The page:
Society

‘Everyone understands a smile’

By MIKE BROWN Reporter Editor
Technically Peggy Meaker’s job is helping students cross FM 486 outside Thorndale Elementary School.

Peggy Meaker stops traffic on FM 486 during her ‘real job’ as a crossing guard outside Thorndale Elementary School. Reporter/Mike Brown Peggy Meaker stops traffic on FM 486 during her ‘real job’ as a crossing guard outside Thorndale Elementary School. Reporter/Mike Brown But a large percentage of the town’s residents will tell you her real job is brightening up their days, their lives and their city.

There’s nothing complicated about how she does it. Meaker is the crossing guard outside Thorndale Elementary. She waves and smiles at vehicles. Every vehicle.

Every single vehicle that drives the busy farm-market road in morning and afternoon school rush hours, a total that goes well into the hundreds each weekday.

She’s been doing it ever since Meaker got the job over two years ago. After a few months something pretty nice started happening.

People started to wave back.

Three fourths

Now, at least three-fourths of the drivers return her smile and wave. “It kind of got contagious,” she said. “Now a lot of people honk, too. I even had a man stop his car, get out, run back to me and apologize for going too fast!”

Did it surprise people when she first started smiling and waving?

“I guess so,” Meaker said. “You know, I was so green about the job when I was asked to do it. I thought everybody who was a crossing guard did that.”

“In fact,” she laughed. “I didn’t even know I was going to get paid. I was surprised to get my first paycheck. I thought it was a volunteer job.”

Right arm exercise

She was unconventional in other ways, too. “I made it a point to smile and visit with the kids, especially in the mornings. You know, I’m the first one they see at school. Maybe they missed breakfast, maybe that smile and visit will be what turns their day around before it has a chance to be a ‘bad day’.”

Lots of people in Thorndale feel that way about their daily smile and wave.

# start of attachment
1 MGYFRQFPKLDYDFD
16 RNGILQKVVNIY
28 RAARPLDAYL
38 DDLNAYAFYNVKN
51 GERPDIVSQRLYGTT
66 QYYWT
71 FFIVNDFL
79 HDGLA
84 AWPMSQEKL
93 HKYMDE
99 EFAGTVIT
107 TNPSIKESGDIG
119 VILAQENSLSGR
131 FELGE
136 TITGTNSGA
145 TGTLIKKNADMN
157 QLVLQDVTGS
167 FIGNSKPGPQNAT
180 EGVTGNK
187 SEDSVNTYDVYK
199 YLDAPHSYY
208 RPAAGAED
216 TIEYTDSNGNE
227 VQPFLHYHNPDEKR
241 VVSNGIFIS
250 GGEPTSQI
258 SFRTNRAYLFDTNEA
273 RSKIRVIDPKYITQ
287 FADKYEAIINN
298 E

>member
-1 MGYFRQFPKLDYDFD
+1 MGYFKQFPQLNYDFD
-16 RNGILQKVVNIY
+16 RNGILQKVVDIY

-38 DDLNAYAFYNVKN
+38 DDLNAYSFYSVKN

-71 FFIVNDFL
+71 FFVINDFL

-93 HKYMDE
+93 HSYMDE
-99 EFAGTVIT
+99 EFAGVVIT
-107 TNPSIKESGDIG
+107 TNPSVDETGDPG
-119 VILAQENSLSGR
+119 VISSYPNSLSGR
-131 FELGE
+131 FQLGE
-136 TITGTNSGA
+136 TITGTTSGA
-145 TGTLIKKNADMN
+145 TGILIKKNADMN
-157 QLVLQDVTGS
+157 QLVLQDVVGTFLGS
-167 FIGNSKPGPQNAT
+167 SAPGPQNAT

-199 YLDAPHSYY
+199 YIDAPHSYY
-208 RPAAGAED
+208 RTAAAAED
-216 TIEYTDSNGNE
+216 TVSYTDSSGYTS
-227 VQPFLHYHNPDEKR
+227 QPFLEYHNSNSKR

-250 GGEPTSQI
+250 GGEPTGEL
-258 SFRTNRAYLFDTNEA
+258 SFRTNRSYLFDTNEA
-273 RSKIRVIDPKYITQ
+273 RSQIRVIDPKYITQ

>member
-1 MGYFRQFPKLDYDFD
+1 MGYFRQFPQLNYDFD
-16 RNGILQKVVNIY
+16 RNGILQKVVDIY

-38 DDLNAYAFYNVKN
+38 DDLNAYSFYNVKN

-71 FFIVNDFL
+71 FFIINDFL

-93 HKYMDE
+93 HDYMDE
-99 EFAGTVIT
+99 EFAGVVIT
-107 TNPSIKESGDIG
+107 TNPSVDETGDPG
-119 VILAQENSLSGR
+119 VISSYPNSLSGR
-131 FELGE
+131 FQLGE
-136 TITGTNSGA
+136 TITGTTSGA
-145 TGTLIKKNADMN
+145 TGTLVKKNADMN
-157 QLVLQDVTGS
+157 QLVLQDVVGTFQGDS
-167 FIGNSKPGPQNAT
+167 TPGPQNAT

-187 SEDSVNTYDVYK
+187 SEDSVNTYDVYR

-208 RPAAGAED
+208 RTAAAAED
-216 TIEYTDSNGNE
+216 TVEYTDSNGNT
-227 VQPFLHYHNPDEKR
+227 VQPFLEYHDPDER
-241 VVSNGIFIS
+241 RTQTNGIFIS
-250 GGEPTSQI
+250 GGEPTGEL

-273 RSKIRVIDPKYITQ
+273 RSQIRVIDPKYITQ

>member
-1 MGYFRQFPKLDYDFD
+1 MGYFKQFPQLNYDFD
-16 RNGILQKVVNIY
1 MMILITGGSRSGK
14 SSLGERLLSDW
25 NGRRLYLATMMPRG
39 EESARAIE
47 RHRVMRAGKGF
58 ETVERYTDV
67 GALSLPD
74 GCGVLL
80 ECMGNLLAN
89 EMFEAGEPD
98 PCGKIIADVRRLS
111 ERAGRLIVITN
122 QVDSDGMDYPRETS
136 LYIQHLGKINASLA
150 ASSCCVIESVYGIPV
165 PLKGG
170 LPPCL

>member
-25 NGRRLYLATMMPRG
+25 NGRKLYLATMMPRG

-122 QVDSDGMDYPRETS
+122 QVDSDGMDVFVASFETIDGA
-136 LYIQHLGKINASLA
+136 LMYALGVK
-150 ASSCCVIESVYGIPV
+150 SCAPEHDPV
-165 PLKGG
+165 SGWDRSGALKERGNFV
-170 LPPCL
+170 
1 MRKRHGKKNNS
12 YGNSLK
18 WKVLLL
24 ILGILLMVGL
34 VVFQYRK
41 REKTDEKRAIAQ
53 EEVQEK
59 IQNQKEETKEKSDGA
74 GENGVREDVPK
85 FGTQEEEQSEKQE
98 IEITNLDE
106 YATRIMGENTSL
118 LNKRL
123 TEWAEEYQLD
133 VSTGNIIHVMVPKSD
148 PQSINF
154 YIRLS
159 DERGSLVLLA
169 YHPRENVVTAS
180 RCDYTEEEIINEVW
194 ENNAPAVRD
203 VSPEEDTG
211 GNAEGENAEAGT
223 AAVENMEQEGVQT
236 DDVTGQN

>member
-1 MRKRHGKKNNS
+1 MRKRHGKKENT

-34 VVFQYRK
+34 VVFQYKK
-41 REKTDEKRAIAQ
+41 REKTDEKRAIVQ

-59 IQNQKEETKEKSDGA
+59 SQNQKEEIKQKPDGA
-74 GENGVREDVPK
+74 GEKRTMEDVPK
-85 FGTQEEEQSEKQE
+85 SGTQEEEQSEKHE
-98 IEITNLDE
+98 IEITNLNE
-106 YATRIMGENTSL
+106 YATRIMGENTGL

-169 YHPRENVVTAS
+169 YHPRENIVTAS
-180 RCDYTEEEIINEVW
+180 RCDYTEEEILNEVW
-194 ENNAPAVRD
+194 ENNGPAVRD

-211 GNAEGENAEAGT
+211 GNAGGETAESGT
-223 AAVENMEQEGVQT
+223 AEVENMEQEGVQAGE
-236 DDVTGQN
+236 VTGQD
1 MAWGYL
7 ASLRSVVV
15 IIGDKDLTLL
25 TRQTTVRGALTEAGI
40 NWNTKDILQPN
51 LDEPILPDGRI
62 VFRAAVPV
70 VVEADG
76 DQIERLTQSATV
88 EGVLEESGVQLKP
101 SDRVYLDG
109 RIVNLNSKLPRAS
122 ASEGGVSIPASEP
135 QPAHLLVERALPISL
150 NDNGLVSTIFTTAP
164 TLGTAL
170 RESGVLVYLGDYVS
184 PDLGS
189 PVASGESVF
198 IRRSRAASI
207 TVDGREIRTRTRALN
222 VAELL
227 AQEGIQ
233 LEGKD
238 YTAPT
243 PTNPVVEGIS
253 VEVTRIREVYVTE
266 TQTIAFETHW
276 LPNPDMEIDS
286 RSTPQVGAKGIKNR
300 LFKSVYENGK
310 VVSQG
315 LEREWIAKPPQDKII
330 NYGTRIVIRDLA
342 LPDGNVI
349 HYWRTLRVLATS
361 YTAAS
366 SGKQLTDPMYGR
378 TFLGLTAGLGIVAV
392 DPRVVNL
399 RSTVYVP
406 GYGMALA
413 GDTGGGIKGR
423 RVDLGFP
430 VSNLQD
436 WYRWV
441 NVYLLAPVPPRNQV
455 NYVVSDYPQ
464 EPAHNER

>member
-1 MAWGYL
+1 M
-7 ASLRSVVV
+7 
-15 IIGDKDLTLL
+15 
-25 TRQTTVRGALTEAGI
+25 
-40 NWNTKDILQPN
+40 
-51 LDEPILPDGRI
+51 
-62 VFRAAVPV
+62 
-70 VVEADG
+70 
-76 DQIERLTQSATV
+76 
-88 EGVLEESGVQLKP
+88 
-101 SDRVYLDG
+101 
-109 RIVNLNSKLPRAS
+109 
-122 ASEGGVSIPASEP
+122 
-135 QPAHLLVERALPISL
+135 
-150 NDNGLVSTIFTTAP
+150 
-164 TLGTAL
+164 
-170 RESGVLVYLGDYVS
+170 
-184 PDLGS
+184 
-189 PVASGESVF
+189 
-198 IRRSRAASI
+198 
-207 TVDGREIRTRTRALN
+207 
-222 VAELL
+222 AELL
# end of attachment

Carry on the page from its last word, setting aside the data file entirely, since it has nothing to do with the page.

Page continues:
“I just can’t say enough about this town and this school system,” Meaker said. “I know people get down on small towns for being clannish and not accepting newcomers. Thorndale is just the opposite.”

Meaker and husband Robert, both retired, moved to Thorndale nine years ago and fit in immediately. Her stint as the town’s “wave and smile lady” has turned her into a local celebrity.

“People will come up to me in a store, in a restaurant, at the post office,” she said. “They may not know my name but they know my face.”

Doesn’t she ever get tired?

“I really can’t say I ever have,” Meaker said. “I did kind of joke that I was worried my right arm would get bigger than my left because it gets all the exercise.”

Pinch hitter

Meaker hasn’t missed many days on the job in two years but when she needs a “pinch hitter” she’s got one handy. Her husband has filled in for her.

The Reporter interviewed Meaker—where else?—standing on the shoulder of FM 486, helping children cross the road and visiting with parents, teachers and children, all of whom seem to adore her.

And, of course, she was smiling and waving— at cars, 18-wheelers, motorcyclists, school bus drivers, pedestrians, bicyclists.

And getting waves and smiles back from almost everyone, acknowledging honks from about one in five.

“I just believe this is one thing everybody can do,” she said. “It doesn’t matter what language you speak, everybody understands a smile and a wave.”

A nd then Pegg y Meaker smiled and waved.


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2010-01-28 digital edition



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